Bound with letterpress covers at Horse & Buggy Press in Durham.
Includes a preface by Fred Chappell, who preceded Shelby as North Carolina’s Poet Laureate.
A beautifully produced and printed book, Paul’s Hill begins with a summing up of three subjects that Shelby has come back to time and again in his poetry:
I have folded my father’s hands across his breast.
I have descended Paul’s Hill, the intervening roads, paved and unpaved.
I have imagined July’s descendants and found some through her deed of sale.
Of course, that doesn’t mean he’s done with these subjects, any more than he’s done with possums and dogs. This one’s also, appropriately, full of music, referencing the band with which he performed with Nin at Fountain General Store many times:
The Cricket Band swells with steel, fiddle, ukulele, guitar–
And hymns–waltzes–voices moiling basses and tenors. . .
That’s likely his longtime playing partner Les Sandy, formerly one of Bill Monroe’s Bluegrass Boys, on fiddle; wife Nin on uke; brother Marshall, perhaps, on guitar, along with Shelby.
But what really moves this collection along is Shelby’s recurrent use of the telling Whitmanesque lists, of dogs, birds, trees and weeds, small game and farm animals and all that grows on and around that farm, songs and singers and musical instruments, snakes, all the foods you can eat and especially what you’ll need for a hog killing, why you write poems and who you write them for (For the gins no longer ginning, abandoned / For the orange tarp on the machine-harvested cotton / For the pickers in graves, their fingers extending death’s soiling), his family and all its names, July (when the grass grows over me I will not be over you)and her family and its known names.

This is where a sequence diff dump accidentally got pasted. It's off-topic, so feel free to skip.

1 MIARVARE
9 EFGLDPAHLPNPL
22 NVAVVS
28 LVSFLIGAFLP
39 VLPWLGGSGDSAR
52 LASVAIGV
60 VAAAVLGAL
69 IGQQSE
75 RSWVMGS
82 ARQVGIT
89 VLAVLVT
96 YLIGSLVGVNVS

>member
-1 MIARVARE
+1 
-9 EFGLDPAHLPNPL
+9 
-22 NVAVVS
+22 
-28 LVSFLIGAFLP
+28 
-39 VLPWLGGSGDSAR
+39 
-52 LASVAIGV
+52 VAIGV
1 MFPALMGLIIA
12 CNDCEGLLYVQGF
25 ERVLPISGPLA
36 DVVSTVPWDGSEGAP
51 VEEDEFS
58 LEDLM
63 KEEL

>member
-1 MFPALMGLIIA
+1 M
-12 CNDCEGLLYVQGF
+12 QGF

And the frozen moments:
My father rests the axe on his right shoulder.
His hunting-jacket smells like a fres-caught rabbit.
I see the red blobs in the field-pouch, the dried blood.
And the panoramic visions of all he’s seen, through time’s enveloping of his world:
I cross these fields and woods without you,
Holding out my hand to neighbors, relatives, acquaintances,
Old Loves–those who once shared rooms with me–
the grand ballrooms–and you not here to dance with me. . .
When he gets loosed from his “ties and ballasts,” he’s off on (and soaring above) an open road, “afoot with my vision,” he assures his readers, like Whitman: “I know I have the best of time and space, and was never measured and never will be measured.”
And as time comes ’round again, all is well:
The martins will come back in spring to take the gourds
Leo Thornton grew and I put up on a pole.